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A Corporate Versus a People's City Budget

By       Message shamus cooke     Permalink
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How are government budgets created, and in whose
interests? In Portland, Oregon the city recently held the second and last of
its public budget forums, where the community could offer feedback to help
craft the city's budget. Over 200 people attended the meeting at Cleveland
High School, much more than city officials anticipated based on the lack of
chairs, food, and electronic remote controls that were handed out to attendees
to provide answers to survey questions (this writer was among the many not
fortunate enough to receive a clicker or a chair).   





Those who had remote controls responded to the
demographic questions that began the event, and revealed that much of the city
was vastly under-represented; the poor, minorities, and the largest
working class neighborhoods of North and outer East Portland.





The attendees spent the first hour of the two-hour
event being talked to. What we were told was as much ideology as fact. For
example, city officials based their budget on the following
premise: Because the recession has caused a major drop in tax returns,
large cuts in services and jobs had to be made. There was no
alternative. Zero mention was made of raising taxes on those who could
afford it -- the wealthy and corporations.  There was also zero mention of
using the city's large financial reserves to save jobs and prevent cuts. Shockingly,
there was no mention of the layoffs the city was planning, or the immense need
to create new jobs in a city that has a much higher unemployment rate than the
nation's average. With a "cuts only" budget, creating jobs cannot be
a topic of conversation.   





After the "cuts only" solution was
presented, much of the event was dedicated to discovering the community's
"priorities," presumably with the intention of having the least
prioritized services being cut, since cuts were mandatory.  This
inevitably pitted the different attendees against each other, with large
sections of the crowd cheering for parks and recreation or transportation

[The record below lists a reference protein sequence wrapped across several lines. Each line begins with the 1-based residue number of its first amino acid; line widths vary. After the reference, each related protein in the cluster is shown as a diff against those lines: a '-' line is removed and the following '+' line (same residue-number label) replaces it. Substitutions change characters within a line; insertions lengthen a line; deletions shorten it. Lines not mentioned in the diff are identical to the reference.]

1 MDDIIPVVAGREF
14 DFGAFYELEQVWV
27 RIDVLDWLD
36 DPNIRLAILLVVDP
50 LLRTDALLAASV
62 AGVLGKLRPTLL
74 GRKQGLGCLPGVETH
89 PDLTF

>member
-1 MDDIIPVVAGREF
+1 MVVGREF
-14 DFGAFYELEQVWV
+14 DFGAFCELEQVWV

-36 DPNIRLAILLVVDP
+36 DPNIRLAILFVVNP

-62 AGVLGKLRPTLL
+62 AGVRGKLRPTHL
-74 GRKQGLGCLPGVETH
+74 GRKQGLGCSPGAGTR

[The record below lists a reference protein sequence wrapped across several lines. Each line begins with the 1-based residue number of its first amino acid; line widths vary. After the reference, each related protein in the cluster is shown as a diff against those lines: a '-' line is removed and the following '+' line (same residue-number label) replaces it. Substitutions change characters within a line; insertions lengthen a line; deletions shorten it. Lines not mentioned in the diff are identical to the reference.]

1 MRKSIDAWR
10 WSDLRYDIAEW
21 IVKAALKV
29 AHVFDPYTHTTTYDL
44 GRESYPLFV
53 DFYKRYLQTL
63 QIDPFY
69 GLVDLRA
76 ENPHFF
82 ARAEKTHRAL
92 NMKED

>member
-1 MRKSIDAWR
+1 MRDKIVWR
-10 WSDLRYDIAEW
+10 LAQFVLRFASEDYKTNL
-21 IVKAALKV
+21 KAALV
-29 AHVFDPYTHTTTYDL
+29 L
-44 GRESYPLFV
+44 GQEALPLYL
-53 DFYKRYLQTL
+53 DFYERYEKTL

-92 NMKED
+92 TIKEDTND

instead, in the hopes that their services or jobs wouldn't be cut. If one accepts
the city's premise of a "cuts only" budget, this must be the sad
outcome.     



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Why did the city limit its options so?
Unfortunately, Portland is simply following a national trend on a city, state,
and federal level where Democrats and Republicans have agreed that taxing the
wealthy and corporations must not be an option in addressing the social crisis
that resulted from the Great Recession, regardless of the vast inequality of
wealth that has erupted over the last 30 years. Presumably governmental officials
have chosen this route because their political parties depend on the wealthy
for campaign contributions to ensure winning elections and staying in power.  





Because politicians tell us that we cannot take
money from the wealthy, money must be taken instead from public workers through
wage and benefit cuts or layoffs; or be taken from other working people in the
form of fee increases, sales taxes, or cuts to services provided by public
workers in the form of school, community center and park closures,
transportation cuts (buses, trains and roads), crumbling infrastructure,
library closings, etc.   


 


Public comment at Portland's budget meeting was
severely restricted. After we gave the Mayor our budget
"priorities" via remote control, we were split into large groups to
talk with city officials who led large departments -- each were mobbed by dozens
of attendees begging not to have their programs cut.   





This writer joined a large contingent of city
workers who pinned down Portland's Chief Accounting Officer, who was asked why
the city refused to spend the hundreds of millions of dollars of reserve
funds. The official revealed in coded language that much of the funds were
needed to calm the fears of rich investors, who profited from buying Portland's
Municipal Bonds. Without maintaining a large cash horde Portland's AAA bond
rating could be threatened, and investors might worry about the return on their
investment. This dynamic is present all over the U.S., as cities have
chosen this "attract the wealthy" model of budgeting (so-called Urban Renewal), to the detriment of working and poor
people.      



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On May 5th in Portland a coalition of community
groups and labor unions are organizing a Community Assembly to create a
People's Budget. This event will begin with the exact opposite premise as
the Mayor's event; because the recession has caused a major drop in tax
returns, we must raise revenue by taxing those who can afford it while using
available reserve funds to save and create much needed jobs (the private sector
has failed to solve the jobs depression; the public sector must step in to help
relieve the crisis).   





Instead of ignoring or blaming public workers for
the recession, we plan to honor them and the services they provide to the
public, while giving support to the various ongoing union campaigns that are
fighting cuts. Instead of prioritizing a "cuts only" budget, we
will prioritize our needs -- for jobs and against cuts. Instead of hiding
Portland's Urban Renewal scheme, we plan to bring it into the light, along with
other ways that the city has shaped its policies with the rich investor first
in mind. 



Shamus Cooke is a social worker, trade unionist, and writer for Workers Action (www.workerscompass.org)
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Shamus Cooke is a social service worker, trade unionist, and writer for Workers Action (www.workerscompass.org)

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